7. Set and Work Toward Achieving Life Goals
Keeping your brain active and enjoying the stimulus of achieving new goals may also help prevent brain degeneration. If you find yourself in a rut or feel boredom setting in, it may be time to set new life goals and work toward achieving them. Stimulate your brain cells by taking up a new hobby, learning a new skill, or taking a new class. You may want to check out a book club, take up tennis, or volunteer for a cause that is close to your heart. Having goals gives individuals a sense of purpose. Meanwhile, learning new things can help keep your brain sharp and active.
6. Beware of Certain Medications
You should never discontinue a prescription medication without first discussing it with your physician. However, it can be helpful to know which medications are linked to an increased risk of brain degeneration and memory loss. A study in the Journal of the American Medical Association suggests that anticholinergic drugs may increase the risk of dementia in persons over the age of 55. Anticholinergic drugs are medications that are used to treat conditions such as an overactive bladder, Parkinson’s disease, motion sickness, nausea, and vomiting. Speak with your doctor if you have concerns about any of the medications you are taking.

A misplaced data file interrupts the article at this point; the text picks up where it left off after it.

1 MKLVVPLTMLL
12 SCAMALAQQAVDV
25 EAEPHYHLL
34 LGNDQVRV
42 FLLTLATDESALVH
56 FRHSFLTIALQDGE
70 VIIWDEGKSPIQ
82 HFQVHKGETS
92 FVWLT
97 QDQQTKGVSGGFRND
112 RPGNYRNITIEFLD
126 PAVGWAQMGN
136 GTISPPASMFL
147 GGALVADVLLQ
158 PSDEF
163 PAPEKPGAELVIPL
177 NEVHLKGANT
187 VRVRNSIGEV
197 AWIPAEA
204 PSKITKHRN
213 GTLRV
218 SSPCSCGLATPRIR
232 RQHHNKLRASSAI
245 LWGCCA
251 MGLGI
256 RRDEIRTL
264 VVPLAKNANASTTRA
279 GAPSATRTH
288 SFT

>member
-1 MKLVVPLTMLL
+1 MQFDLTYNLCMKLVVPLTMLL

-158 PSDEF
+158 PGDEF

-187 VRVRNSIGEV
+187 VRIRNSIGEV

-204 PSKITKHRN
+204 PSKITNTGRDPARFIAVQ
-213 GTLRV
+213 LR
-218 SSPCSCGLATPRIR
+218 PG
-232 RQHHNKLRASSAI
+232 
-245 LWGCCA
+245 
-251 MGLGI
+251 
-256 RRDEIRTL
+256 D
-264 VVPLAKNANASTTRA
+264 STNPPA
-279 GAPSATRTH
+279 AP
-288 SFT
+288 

5. Refrain from Using Pesticides
The chemicals you spray on your lawn or around your house may damage your brain cells as well as rid your property of pests. Studies suggest a link between pesticide usage and the risk of Alzheimer’s disease. Further research is necessary to reveal a direct link. However, it stands to reason that potent chemicals that cause death to insects and pests may have harmful effects on your brain. Penn State Extension lists traps, sticky barriers, and caulking as alternatives to pesticides. Furthermore, products such as horticultural oils, borax, garlic, and vinegar may be less toxic to humans.